August 2020
Backgrounder
Municipal Implications
In March 2019, the provincial government passed the Community Safety and Policing Act, 2019 (CSPA). Municipal governments provided support for the Act’s oversight provisions, many governance reforms, and provisions to allow civilians to perform some non-core public safety functions.

With regulations under development, municipal governments current focus includes:
  • mandates that municipalities develop Community Safety and Well-Being Plans,
  • the consolidation of Ontario Provincial Police (OPP) Detachment Boards, and
  • impact of the regulation on local costs and the need to deliver the best value for taxpayers.
Specifically, mandated Community Safety and Well-Being Plans need to allow for local flexibility and require the involvement of provincial partners in areas of health and safety. Similarly, it is important that every municipal government has a voice on new OPP Detachment Boards for consolidation to succeed.

Municipal governments are on the front lines of providing resources and services that keep people safe and healthy. With recent protests and increased societal attention, AMO looks forward to continuing work with the government on policing policy issues, such as increased civilian oversight and transparency/accountability, into the future.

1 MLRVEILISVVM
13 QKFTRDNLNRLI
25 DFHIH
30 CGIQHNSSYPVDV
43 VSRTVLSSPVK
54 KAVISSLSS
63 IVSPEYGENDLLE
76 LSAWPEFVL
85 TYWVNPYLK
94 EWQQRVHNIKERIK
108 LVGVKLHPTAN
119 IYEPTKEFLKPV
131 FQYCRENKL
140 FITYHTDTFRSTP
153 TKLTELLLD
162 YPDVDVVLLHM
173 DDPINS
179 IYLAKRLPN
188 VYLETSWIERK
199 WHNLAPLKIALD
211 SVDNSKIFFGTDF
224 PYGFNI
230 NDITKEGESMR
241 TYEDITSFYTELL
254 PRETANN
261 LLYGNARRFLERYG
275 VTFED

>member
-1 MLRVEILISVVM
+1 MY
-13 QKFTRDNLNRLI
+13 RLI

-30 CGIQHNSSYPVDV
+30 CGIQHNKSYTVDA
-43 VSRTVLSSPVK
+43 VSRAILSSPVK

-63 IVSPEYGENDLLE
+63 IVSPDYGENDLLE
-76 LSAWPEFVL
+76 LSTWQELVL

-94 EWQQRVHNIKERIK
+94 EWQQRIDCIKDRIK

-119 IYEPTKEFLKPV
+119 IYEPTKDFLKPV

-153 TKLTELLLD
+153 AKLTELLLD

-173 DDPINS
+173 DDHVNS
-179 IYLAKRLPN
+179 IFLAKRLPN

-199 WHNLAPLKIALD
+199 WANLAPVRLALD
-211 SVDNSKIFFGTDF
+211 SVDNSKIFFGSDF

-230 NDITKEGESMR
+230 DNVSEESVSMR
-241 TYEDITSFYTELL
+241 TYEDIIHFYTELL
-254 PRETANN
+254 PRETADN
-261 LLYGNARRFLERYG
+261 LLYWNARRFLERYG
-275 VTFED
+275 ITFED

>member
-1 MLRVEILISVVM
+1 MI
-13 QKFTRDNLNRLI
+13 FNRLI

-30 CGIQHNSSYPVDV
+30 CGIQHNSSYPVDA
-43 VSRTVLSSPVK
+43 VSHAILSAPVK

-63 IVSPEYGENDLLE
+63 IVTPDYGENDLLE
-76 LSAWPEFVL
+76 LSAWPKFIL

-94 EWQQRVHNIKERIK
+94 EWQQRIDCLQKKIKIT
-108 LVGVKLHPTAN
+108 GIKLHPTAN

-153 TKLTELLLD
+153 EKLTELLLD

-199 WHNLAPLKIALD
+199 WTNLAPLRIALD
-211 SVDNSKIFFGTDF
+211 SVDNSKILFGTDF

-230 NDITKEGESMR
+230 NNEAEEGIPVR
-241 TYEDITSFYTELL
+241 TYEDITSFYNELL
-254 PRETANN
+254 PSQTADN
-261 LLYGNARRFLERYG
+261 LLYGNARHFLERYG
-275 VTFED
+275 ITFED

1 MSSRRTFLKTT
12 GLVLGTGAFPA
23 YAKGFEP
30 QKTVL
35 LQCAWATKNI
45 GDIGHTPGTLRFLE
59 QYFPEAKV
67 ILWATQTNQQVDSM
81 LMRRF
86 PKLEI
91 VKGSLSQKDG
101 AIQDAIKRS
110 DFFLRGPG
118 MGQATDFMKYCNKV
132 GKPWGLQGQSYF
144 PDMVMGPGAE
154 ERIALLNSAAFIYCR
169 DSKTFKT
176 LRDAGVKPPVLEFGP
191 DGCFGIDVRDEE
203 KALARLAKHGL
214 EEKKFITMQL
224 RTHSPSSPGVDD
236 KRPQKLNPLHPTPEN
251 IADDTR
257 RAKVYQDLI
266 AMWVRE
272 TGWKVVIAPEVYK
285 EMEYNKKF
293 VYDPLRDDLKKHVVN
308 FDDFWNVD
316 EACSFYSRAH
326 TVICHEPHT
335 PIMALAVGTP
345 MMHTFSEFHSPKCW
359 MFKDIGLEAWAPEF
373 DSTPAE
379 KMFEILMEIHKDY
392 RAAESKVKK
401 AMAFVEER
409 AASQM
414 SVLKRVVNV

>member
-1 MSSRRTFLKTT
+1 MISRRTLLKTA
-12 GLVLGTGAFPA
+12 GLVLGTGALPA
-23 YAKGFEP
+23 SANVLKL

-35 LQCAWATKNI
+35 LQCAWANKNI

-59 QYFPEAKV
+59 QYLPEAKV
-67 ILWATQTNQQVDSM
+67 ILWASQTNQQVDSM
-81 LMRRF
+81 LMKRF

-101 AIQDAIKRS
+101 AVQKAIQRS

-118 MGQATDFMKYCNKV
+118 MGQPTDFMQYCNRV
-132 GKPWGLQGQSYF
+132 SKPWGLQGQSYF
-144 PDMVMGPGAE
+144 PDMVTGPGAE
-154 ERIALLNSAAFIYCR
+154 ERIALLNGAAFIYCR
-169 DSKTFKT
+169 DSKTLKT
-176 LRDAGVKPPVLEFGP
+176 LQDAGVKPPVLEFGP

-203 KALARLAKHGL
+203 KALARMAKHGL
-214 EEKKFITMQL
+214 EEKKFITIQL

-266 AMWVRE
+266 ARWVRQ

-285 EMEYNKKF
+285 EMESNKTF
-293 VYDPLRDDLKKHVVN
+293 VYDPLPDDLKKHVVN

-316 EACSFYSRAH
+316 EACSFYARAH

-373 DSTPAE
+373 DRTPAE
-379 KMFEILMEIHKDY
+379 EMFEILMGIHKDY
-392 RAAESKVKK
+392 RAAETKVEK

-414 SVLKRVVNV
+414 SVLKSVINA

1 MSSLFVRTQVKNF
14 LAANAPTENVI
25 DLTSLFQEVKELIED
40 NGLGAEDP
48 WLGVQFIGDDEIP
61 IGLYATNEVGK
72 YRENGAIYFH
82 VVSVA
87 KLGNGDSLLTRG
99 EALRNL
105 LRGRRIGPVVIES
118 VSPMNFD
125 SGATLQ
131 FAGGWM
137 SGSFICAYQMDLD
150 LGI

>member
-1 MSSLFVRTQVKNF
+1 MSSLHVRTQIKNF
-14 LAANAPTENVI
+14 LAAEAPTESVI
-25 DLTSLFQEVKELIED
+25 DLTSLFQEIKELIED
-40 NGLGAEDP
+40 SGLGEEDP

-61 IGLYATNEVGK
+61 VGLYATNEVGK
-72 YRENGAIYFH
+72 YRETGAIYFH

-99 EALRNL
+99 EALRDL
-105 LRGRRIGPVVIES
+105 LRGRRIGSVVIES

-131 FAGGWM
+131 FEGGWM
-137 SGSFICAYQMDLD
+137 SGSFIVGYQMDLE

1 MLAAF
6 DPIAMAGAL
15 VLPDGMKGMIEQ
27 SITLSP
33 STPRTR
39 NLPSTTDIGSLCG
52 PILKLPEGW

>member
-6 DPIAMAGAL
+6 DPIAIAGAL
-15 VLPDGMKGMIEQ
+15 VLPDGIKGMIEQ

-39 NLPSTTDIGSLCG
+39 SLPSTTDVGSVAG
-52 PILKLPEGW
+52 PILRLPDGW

Background

Ontarians pay the highest policing costs in the country. This includes both provincial and municipal spending. These costs are a heavy burden on property taxpayers. AMO is seeking to modernize policing, so that all Ontario communities can afford police services, along with all the other public programs and services that keep people safe and healthy. AMO has been an active participant at the Future of Policing Advisory Committee (FPAC) and its various subcommittees for the past six years. AMO now sits on Ministry-led engagement tables and technical tables on specific issues as-needed.